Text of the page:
5. Semenza C, Pignatti R, Bertella L, Ceriani F, Mori I, Molinari E, Giardino D, Malvestiti F, Grugni G: Genetics and mathematics: evidence from Prader-Willi syndrome. Neuropsychologia. 2008, 46: 206-212. 10.1016/j.neuropsychologia.2007.07.017.View ArticlePubMedGoogle Scholar
  6. Skokauskas N, Sweeny E, Meehan J, Gallagher L: Mental health problems in children with prader-willi syndrome. J Can Acad Child Adolesc Psychiatry. 2012, 21: 194-203.PubMed CentralPubMedGoogle Scholar
  7. Whittington J, Holland A, Webb T, Butler J, Clarke D, Boer H: Cognitive abilities and genotype in a population-based sample of people with Prader-Willi syndrome. Intellect Disabil Res. 2004, 48: 172-187. 10.1111/j.1365-2788.2004.00556.x.View ArticleGoogle Scholar
  8. Milner KM, Craig EE, Thompson RJ, Veltman MW, Thomas NS, Roberts S, Bellamy M, Curran SR, Sporikou CM, Bolton PF: Prader-Willi syndrome: intellectual abilities and behavioural features by genetic subtype. J Child Psychol Psychiatry. 2005, 46: 1089-1096. 10.1111/j.1469-7610.2005.01520.x.View ArticlePubMedGoogle Scholar
  9. Roof E, Stone W, MacLean W, Feurer ID, Thompson T, Butler MG: Intellectual characteristics of Prader-Willi syndrome: comparison of genetic subtypes. J Intellect Disabil Res. 2000, 44: 25-30. 10.1046/j.1365-2788.2000.00250.x.View ArticlePubMedGoogle Scholar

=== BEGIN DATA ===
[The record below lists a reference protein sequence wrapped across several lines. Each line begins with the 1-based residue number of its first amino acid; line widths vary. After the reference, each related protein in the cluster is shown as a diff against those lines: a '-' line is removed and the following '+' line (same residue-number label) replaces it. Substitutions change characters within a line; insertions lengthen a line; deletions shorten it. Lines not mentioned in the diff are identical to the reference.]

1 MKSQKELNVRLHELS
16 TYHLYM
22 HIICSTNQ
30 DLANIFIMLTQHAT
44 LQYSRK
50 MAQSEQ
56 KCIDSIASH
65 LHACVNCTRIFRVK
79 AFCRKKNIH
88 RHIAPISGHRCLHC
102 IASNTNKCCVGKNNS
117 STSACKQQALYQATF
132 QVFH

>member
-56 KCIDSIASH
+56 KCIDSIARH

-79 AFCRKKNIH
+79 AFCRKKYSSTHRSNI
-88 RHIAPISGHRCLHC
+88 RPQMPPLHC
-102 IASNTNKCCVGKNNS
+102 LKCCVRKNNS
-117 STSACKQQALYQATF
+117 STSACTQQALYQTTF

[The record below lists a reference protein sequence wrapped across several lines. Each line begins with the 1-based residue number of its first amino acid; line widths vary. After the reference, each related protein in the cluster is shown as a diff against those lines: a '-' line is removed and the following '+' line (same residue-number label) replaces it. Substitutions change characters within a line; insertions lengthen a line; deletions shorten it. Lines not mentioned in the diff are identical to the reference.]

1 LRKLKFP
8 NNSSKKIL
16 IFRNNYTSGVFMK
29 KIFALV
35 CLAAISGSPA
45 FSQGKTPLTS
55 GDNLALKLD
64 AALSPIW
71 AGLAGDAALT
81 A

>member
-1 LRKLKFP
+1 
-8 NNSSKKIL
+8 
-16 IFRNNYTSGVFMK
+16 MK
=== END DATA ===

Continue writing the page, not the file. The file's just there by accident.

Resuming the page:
10. Dykens EM, Roof E: Behavior in Prader-Willi syndrome: relationship to genetic subtypes and age. J Child Psychol Psychiatry. 2008, 49: 1001-1008. 10.1111/j.1469-7610.2008.01913.x.View ArticlePubMedGoogle Scholar
  11. Boer H, Holland A, Whittington J, Butler J, Webb T, Clarke D: Psychotic illness in people with Prader Willi syndrome due to chromosome 15 maternal uniparental disomy. Lancet. 2002, 359: 135-136. 10.1016/S0140-6736(02)07340-3.View ArticlePubMedGoogle Scholar
  12. Dimitropoulos A, Schultz RT: Autistic-like symptomatology in Prader-Willi syndrome: a review of recent findings. Curr Psychiatry Rep. 2007, 9: 159-164. 10.1007/s11920-007-0086-7.View ArticlePubMedGoogle Scholar

Copyright

© Nugnes et al.; licensee BioMed Central Ltd. 2013

This article is published under license to BioMed Central Ltd. This is an Open Access article distributed under the terms of the Creative Commons Attribution License (http://creativecommons.org/licenses/by/2.0), which permits unrestricted use, distribution, and reproduction in any medium, provided the original work is properly cited. The Creative Commons Public Domain Dedication waiver (http://creativecommons.org/publicdomain/zero/1.0/) applies to the data made available in this article, unless otherwise stated.

Advertisement